2019 in Retrospect: Federal Security Changes and New Directions

The arrival of 2020 signals many exciting developments in cybersecurity across the public and private sectors. With the beginning of a New Year comes the start of a new budget for public spending, and now that Congress has reconvened after the Holiday season, there are lots of items that will have to be discussed as 2020’s agenda for National Security starts taking shape.

But we would be remiss to talk about next year’s direction without talking about last year’s accomplishments, and – more importantly – last year’s difficulties. From the establishment of a new federal security agency to the modernization of NIST regulations, 2019 brought scrutiny to increased risks across multiple areas of developing technology.

In this article, we will reflect on the most significant events of 2019 that will directly impact government agencies and contractors over the coming year. Our first pick is:

1. Clearance overhaul sought to reduce insider threats

To address the legendary clearance adjudication backlog which peaked at 700,000 cases under the NBIB, clearance adjudication was successfully transferred to the Department of Defense (DoD) in October after nearly a year of preparation. As part of that process, the Defense Counterintelligence and Security Agency (DCSA) was formed to handle background investigations and case reviews.

Not only has the DCSA successfully slashed the clearance backlog in record time, but it has also taken steps to fundamentally change the way background investigations are performed by switching thousands of authorized individuals to the Continuous Evaluation (CE) program. Under CE, personnel can be monitored in real time for concerning activity, with the goal of identifying and eliminating insider threats before they strike.

Insider threats remain one of the most serious risks to National Security, already addressed by the National Industrial Security Program Operating Manual (NISPOM) which requires federal contractors to maintain an insider threat prevention program. CE will go a long way to assist in that ongoing effort.

2. Supply chain crackdowns addressed vulnerable IT

Early this year, concerns about the possibility of foreign espionage facilitated by technology originating from China and other foreign countries reached a climax when President Trump signed Executive Order (EO) 13873. According to the order, U.S. organizations may not use IT products manufactured by companies deemed a “national security threat” by the Commerce Department.

Many saw the new order as a way to directly target Chinese telecom-giant Huawei, after the company was indicted for stealing trade secrets, and its CFO was faced with formal extradition. While that’s likely true, the EO was only one step among many towards increased scrutiny for IT vendors who can threaten national security through vulnerable or poorly manufactured products.

Earlier this year, for instance, the Internet of Things (IoT) Cybersecurity Improvement Act of 2019 was introduced to Congress, and – if passed – it will formally task the National Institute of Standards and Technology (NIST) with developing minimal standards for IoT security throughout the government. But rather than waiting on Congress, NIST has ploughed ahead, drafting security feature recommendations for IoT in NIST IR 8259.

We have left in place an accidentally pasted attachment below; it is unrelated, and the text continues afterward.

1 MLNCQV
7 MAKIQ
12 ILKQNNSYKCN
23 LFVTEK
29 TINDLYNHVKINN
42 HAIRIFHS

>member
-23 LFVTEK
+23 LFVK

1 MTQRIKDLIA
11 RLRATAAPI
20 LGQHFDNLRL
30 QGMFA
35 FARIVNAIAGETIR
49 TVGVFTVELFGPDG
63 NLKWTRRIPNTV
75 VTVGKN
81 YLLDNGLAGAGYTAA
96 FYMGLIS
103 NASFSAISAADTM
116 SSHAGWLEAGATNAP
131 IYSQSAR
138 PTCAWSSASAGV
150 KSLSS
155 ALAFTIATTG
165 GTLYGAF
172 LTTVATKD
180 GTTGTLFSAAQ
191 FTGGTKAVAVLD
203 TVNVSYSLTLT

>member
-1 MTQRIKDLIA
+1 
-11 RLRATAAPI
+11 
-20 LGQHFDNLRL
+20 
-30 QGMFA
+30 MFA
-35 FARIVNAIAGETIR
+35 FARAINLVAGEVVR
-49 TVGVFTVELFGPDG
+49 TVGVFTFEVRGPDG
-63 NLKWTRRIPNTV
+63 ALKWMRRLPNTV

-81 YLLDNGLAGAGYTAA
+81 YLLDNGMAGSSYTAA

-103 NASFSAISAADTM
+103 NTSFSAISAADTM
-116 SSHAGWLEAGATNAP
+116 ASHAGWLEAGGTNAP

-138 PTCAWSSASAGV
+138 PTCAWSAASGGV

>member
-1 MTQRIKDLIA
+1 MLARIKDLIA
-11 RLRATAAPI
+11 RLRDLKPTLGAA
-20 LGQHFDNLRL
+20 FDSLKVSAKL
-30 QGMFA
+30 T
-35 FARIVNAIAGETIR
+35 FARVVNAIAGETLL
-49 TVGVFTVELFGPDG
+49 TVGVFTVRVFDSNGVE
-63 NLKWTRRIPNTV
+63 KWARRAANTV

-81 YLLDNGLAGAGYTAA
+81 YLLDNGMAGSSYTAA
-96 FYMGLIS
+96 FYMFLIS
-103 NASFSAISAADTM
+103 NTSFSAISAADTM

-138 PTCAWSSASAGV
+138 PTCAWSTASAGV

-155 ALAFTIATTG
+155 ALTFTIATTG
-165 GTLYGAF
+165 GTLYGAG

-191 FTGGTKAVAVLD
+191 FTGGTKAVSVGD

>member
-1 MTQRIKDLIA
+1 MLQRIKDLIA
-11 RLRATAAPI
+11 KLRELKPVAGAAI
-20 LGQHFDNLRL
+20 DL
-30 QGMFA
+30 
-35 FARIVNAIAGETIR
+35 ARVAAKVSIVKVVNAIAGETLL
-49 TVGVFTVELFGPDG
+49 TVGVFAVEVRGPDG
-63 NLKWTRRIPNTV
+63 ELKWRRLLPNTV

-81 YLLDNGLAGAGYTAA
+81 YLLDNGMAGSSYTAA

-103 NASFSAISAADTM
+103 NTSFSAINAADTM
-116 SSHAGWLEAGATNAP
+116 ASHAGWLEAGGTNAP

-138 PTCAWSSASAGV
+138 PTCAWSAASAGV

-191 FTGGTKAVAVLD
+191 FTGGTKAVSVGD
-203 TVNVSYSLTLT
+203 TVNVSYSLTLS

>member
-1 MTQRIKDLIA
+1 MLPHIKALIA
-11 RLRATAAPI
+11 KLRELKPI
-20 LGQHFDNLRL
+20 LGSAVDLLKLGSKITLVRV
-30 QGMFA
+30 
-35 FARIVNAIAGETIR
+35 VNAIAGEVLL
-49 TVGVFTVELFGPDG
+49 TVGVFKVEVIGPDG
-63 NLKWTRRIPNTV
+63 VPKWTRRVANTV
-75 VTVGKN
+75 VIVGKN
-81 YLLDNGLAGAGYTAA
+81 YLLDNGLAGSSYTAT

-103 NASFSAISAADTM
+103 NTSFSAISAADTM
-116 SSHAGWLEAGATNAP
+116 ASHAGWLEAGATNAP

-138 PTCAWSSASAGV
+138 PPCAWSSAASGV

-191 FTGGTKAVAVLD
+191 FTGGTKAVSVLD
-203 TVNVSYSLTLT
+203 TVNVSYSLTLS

3. DoD oversaw major compliance overhaul to take effect this year

Regulations like NIST 800-171 exist for a reason: while they do not provide eliminate security risk from government contractors, they do provide a minimum basis for smart security controls that can mitigate susceptibility to common threats. Many could not help noticing, however, that vanishingly few organizations are actually compliant with NIST 800-171 even though it has been in effect since 2016.

The DoD’s answer to this problem is the Cybersecurity Maturity Model Certification (CMMC) which was drafted throughout 2019 and released for public comment. Under the CMMC, defense contractors will be required to demonstrate adequate security standards prior to bidding on a contract. For now, at least, the CMMC applies only to organizations working with the DoD, but it’s not impossible that the rest of the federal government will eventually follow suit.

Fortunately, the CMMC is flexible, allowing organizations to receive certification at one of five different levels. According to the Pentagon, CMMC is simply meant to be a first line of defense against risk, and is intended to foster a “culture of cybersecurity” in organizations to prevent them from falling behind.

Adopting a Risk-Based Approach to Security

Technology is changing faster than ever, and the trends we’ve seen within the security industry in 2019 is evidence of that. In spite of their best efforts, bodies like NIST struggle to produce regulations fast enough to keep up with an ever-changing threat landscape, while many organizations show complacency towards legislation as it already exists.

Thanks to the CMMC which goes into effect this year, it will become increasingly difficult for government contractors to ignore cybersecurity in 2020. It will become equally difficult to lean on compliance as the sole indicator that an organization is secure. To prepare, contractors should take a proactive approach to security that addresses the greatest risks to their business and operations.

Checking off boxes is no longer enough: in a world dominated by emerging threats, only a “culture of cybersecurity” will do.

Securicon is poised to support industry partners in preparing for CMMC through Gap Analysis and Assessment of security practices and procedures. Contact us for more information.